Tempura is the most underrated of Japanese foods.
Sushi, ramen, and even yakitori receive most of the acclaim, while tempura is often perceived as greasy food for beginners and the finicky, confined to jumbo shrimp lunch sets at department store restaurants, best suited for such diners who are tired of udon. Expertly prepared tempura is harder to find than excellent sushi, but searching it out brings great rewards. Tokyo Ginza’s Tenichi is generally regarded as the best in the world, and Hiroshima’s Chef Higuchi, of Tenko Honten apprenticed there before opening the original Tenko in Fukuromachi thirty years ago. Higuchi opened Tenko Honten seven years ago, leaving the more casual (and twice as large) Tenko to his apprentice of quarter of a century, and making his new restaurant, Tenko Honten a more upscale experience.
Once you are seated, chef and his assistant get to work. One of them sets out fine ran leaves (used with sushi as an antibacterial) to display the different items during preparation, while the other fishes live shrimp and fish out of a tank, that will be prepared with sushi grade knives. Tiny eggplants are removed from beautiful wooden boxes and unwrapped from tissue, locally harvested vegetables sliced into perfect sizes.
As this is happening, the waitress ties a large paper apron around you before setting out the various condiments for your tempura course. There is pink salt, a slightly salty curry powder, lemon juice with sea salt, and the more commonly found ten-su, dipping sauce with grated daikon.
Unlike at many restaurants, where guests unaware of which utensils to use and what items get which sauce are left to watch their neighbors to figure out their meal, Chef Higuchi will tell you what items should be combined with which seasoning for the best taste.
Twenty seconds after the sound of the first bit of shrimp hitting the odorless oil, the real event begins, starting with the crispy shrimp legs in pink salt.
Two pieces of delicately battered tender shrimp will appear, wanting the lemon and then the salt.
Every few minutes a new delightful morsel will be set on your plate, fresh baby onions, mushrooms from the nearby mountains stuffed with local scallops, tiny ears of corn, dainty kisu fish, crunchy okra; each paired with the exact seasoning that will best enhance the flavor. If you have questions, Chef Higuchi will enthusiastically explain his choices, while using either metal chopsticks to serve or six centimeter thick ones to coat the next tidbit.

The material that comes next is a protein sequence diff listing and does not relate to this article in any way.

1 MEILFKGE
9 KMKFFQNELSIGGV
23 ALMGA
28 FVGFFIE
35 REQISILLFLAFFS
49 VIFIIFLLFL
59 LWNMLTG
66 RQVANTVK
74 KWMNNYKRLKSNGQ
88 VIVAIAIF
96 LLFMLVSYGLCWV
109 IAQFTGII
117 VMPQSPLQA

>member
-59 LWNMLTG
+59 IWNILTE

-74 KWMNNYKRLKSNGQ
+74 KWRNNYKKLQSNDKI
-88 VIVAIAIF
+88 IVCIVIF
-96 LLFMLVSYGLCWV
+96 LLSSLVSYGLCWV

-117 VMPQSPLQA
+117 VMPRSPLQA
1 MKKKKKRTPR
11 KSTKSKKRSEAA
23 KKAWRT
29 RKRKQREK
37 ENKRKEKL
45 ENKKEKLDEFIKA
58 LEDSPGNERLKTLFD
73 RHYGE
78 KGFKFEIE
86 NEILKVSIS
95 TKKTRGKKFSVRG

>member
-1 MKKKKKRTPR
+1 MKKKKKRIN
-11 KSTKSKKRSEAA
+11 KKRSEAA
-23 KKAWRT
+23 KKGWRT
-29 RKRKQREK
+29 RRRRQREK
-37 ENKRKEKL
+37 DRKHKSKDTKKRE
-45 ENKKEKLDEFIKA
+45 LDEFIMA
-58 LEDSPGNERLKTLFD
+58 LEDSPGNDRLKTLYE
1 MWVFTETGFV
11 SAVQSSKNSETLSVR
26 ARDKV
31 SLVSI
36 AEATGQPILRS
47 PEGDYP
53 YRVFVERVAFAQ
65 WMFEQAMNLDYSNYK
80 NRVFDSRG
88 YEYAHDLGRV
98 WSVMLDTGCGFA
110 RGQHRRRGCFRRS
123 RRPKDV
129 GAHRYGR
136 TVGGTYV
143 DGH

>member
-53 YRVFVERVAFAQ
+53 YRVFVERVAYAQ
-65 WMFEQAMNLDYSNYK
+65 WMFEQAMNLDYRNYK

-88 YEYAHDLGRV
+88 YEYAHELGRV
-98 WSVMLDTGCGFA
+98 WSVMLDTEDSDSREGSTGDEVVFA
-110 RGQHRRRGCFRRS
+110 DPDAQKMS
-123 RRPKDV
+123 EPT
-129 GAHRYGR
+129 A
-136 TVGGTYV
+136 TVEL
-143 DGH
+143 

Later, Chef wove five tiny white shrimp into a basket-like shape, adjusted the batter, before the intricate delicacy was offered, to be savored for a moment, and then onto more Tenko specialities including Hiroshima’s renowned anago (sea eel), and hamo (pike conger) topped with ground daikon radish (pictured at the top of the page). Chef insisted that the hamo not have any other seasoning added to it, and encouraged that it be eaten in one large bite for best flavor and mouthfeel. After this I remarked to Mr. Higuchi how his guidance as well as various other elements (the ran leaves, the counter area prep work, his knives, and of course the live tank) gave Tenko a feeling akin to a preeminent sushi restaurant. He beamed at the recognition, and then he began to share much more of the ideas behind his menu. This analysis continued over the next course, which for me was o-chazuke rice topped with shrimp, egg, mitsu-ba tempura combination – the other offering being white rice, miso soup, and another light shrimp tempura.
The dessert course revolved around an excellent and expertly prepared matcha o-cha, of the quality you would be served during a formal tea ceremony. Paired with a small tea ceremony cake, each customer was served their own unique pottery bowl with the whisked olive drab colored drink. The zen-ness of the bitter drink and sweet cake, flavors absent until now, encouraged reflection over the meal.
Be one of the fortunate folks who will dine on Tenko Honten’s peerless viands on any given evening, rather than making a trek to Tokyo. I can’t wait to return, both for another meal, as well as to continue my culinary conversation with Chef Higuchi.
Clean, bright, huge hinoki wood counter, counter seating only. Not good for large boisterous groups. Mr. Higuchi made it clear that children under thirteen are very welcome at the original Tenko in Fukuromachi, but not at this branch. There are only eight counter seats. No smoking.
Quiet. Conversations punctuated by the sound of tempura boiling and staff explaining what the different items are.
Only set meals are available. The original Tenko also has a la carte tempura pieces.
Drinks and Wine
Precisely chosen white wines, as well as local sakes. Bottled beer. Brown tea is offered for non drinkers. Matcha green tea is served with dessert.
There is an English menu, and Mr. Higuchi seems to be able to give the item names in English and explain what seasonings should be used. This said, a little Japanese will go a long way, everyone was extremely patient and gracious with my limited Japanese.
Two courses are currently available in the evening, a ¥7000 and a ¥9000 version both served with an impressive sashimi course. Lunch offers a ten-don (rice bowl with tempura) or an excellent omakase lunch for ¥4200. Drinks are reasonably priced.
Lunch is from 11:30 to 15:00 with the last order at 14:00. Dinner is served 17:30 to 23:00, with two seatings, the late one starting by 21:30. I was a lucky walk in at lunchtime; however for dinner, reservations are required. Closed Sundays, Golden Week, Obon in August, and for New Year holidays.
Street level, with two steps up, restroom is narrow.
Tenko Honten [天甲 本店]
4-2 Horikawacho, Naka-ku, Hiroshima
広島県 広島市中区 堀川町 4-2